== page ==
share information in a language that families understand. Keep in mind that if families have lower levels of literacy, written documents (even translated ones) won’t be as useful as personal conversations.
If families of ELLs are also navigating the special education process, you’ll need even more support in place. Families need to understand technical details to take part in all conversations and decisions. They also need to understand their rights, the implications of the special education process, and how the school can support their child.
Strategies for getting to know language resources:
Families need access to easy-to-read, jargon-free documents in their home language. Check with your school or district to find out what documents have already been translated and what service you could use for new documents. Your ESL colleagues may also be a valuable source of information about this topic.
See if you have access to a bilingual interpreter, family liaison, or paraprofessional (at the school or district level) to help with communication.
Find out if you can access a language hotline for interpreters.
If you have concerns about families’ access to information, reach out to your school’s administrators with questions and ideas.
communication strategies are all preferable to relying on students as translators. When a student serves as a translator, you put them in an uncomfortable position. You expose them to confidential information and increase the chances of miscommunication. The student may not have the language to interpret everything. (There is also the possibility that the meaning might “change” along the way, as in the case of a teacher whose student told a parent that “F” was for “Fántastico.”)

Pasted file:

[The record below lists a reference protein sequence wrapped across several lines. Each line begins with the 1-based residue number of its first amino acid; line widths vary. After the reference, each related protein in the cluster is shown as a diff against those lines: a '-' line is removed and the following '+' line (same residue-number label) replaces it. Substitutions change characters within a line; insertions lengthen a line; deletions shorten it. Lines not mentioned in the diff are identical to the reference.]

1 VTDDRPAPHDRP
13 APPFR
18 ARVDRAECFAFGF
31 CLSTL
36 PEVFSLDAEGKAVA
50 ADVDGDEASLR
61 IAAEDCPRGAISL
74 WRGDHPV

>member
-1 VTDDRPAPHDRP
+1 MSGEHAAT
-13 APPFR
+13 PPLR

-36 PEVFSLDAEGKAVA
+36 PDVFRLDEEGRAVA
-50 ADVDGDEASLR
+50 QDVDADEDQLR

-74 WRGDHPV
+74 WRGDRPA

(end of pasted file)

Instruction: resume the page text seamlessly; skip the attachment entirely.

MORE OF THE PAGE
6. Think outside the box.
Families of ELLs may be working multiple jobs at all hours and may not have opportunities to communicate while they are working. They may also be struggling with childcare, transportation, or meeting basic needs. So if families can’t attend school events,
try something different.
Immigrant families may also be living with
great levels of uncertainty about immigration policies. They may be anxious about entering the school building, providing identification and personal information, or signing documents.
Developing sensitivity around these topics can help you think of new ways to partner with families. Here are some ideas that have been successful in other schools.
Strategies for thinking outside the box:
Ask families when and where they would like to attend events.
Create events that families can help plan and that take into account certain work shifts.
Consider options such as meetings at a family’s home, house of worship, or public place.
Try group parent-teacher conferences. At these meetings, parents and caregivers hear the same general information. Then they meet with teachers for short, private conferences. Families can learn from each other’s questions and may feel more comfortable in a group (especially if they come from a culture that has a
group-minded orientation, as opposed to a more individual orientation like the United States).
Learn more from
How to Support Immigrant Students and Families: Strategies for Schools and Early Childhood Programs.
Partnering with ELLs and their families is not always easy, but it’s worth the effort. Often, ELLs and their families are underserved and underestimated as schools learn how to best meet their needs. Your efforts, no matter how big or small, can have a tremendous impact. And before you know it, you’ll see yourself as
an advocate for your ELLs and their families.